ngc 4649

Elliptical M60, Spiral NGC 4647 
Giant elliptical galaxy M60 and spiral galaxy NGC 4647 do look like an odd couple in this sharp cosmic portrait from the Hubble Space Telescope. But they are found in a region of space where galaxies tend to gather, on the eastern side of the nearby Virgo Galaxy Cluster. About 54 million light-years distant, bright M60’s simpler egg-like shape is created by its randomly swarming older stars, while NGC 4647’s young blue stars, gas and dust are organized into winding arms rotating in a flattened disk. Spiral NGC 4647 is estimated to be more distant than M60, some 63 million light-years away. Also known as Arp 116, the pair of galaxies may be on the verge of a significant gravitational encounter, though. M60 (aka NGC 4649) is about 120,000 light-years across. The smaller NGC 4647 spans around 90,000 light-years, about the size of our own Milky Way.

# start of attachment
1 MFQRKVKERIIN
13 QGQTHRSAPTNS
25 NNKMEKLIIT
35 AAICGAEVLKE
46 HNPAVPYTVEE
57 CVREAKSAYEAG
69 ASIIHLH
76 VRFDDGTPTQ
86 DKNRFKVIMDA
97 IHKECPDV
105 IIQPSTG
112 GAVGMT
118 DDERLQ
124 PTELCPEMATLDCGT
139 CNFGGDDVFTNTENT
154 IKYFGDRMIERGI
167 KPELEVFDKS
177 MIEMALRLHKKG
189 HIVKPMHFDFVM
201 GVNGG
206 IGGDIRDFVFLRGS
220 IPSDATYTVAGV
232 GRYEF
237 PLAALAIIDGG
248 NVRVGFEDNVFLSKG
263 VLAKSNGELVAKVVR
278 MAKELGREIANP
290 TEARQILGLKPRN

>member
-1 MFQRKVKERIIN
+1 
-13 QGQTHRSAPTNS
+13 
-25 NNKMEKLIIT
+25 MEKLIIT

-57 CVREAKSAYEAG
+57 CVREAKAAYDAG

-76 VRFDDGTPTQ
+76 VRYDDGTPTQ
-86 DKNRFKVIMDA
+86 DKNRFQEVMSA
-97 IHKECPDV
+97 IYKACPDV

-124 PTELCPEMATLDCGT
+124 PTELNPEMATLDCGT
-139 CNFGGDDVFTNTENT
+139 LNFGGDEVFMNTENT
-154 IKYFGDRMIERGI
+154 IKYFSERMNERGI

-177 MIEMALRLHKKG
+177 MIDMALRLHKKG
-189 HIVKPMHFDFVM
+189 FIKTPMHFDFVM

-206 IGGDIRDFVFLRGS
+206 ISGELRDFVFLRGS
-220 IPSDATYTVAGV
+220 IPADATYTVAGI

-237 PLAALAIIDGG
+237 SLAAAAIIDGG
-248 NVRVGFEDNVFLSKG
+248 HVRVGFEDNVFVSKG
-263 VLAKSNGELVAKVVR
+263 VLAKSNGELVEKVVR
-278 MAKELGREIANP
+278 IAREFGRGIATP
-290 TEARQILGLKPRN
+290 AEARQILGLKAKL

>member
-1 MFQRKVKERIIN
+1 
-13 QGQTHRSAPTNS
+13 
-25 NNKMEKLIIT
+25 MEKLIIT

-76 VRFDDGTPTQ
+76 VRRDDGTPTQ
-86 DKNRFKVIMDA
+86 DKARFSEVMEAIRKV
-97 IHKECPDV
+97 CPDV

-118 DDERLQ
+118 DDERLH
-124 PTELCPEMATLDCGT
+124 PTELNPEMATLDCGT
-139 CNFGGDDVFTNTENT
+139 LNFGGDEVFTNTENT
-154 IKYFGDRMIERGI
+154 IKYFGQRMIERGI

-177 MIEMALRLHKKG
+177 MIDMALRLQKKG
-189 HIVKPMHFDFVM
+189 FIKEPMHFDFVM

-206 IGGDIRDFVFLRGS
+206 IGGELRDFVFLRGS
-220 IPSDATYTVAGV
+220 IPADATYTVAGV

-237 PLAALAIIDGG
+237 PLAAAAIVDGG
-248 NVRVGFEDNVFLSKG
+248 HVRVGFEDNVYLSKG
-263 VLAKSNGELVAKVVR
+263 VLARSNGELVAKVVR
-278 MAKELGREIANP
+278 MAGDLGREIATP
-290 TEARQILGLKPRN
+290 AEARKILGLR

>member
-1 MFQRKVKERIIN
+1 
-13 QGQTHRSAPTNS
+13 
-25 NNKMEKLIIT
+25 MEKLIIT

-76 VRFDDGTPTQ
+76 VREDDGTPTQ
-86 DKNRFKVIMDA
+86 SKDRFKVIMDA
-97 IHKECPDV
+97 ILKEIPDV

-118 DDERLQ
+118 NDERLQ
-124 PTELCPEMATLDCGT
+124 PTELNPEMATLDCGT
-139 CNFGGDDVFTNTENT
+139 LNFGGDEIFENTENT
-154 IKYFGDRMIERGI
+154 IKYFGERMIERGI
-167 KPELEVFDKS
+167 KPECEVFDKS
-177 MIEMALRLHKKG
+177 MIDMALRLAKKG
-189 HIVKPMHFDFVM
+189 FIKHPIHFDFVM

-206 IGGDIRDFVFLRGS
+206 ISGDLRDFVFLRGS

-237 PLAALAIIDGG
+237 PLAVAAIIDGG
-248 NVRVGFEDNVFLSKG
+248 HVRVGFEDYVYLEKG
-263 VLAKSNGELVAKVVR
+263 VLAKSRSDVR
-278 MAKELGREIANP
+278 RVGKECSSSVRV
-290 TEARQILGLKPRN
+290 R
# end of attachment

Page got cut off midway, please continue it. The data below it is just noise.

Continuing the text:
Credit: NASA, ESA, Hubble Heritage Team (STScI/AURA)

Elliptical galaxy NGC 4649

This is a composite image of data from NASA’s Chandra X-ray Observatory (shown in purple) and Hubble Space Telescope (blue) of the giant elliptical galaxy, NGC 4649, located about 51 million light years from Earth. Although NGC 4649 contains one of the biggest black holes in the local Universe, there are no overt signs of its presence because the black hole is in a dormant state. The lack of a bright central point in either the X-ray or optical images shows that the supermassive black hole does not appear to be rapidly pulling in material towards its event horizon, nor generating copious amounts of light as it grows. Also, the very smooth appearance of the Chandra image shows that the hot gas producing the X-rays has not been disturbed recently by outbursts from a growing black hole.

Credit X-ray (NASA/CXC/Univ. of California Irvine/P.Humphrey et al.); Optical (NASA/STScI)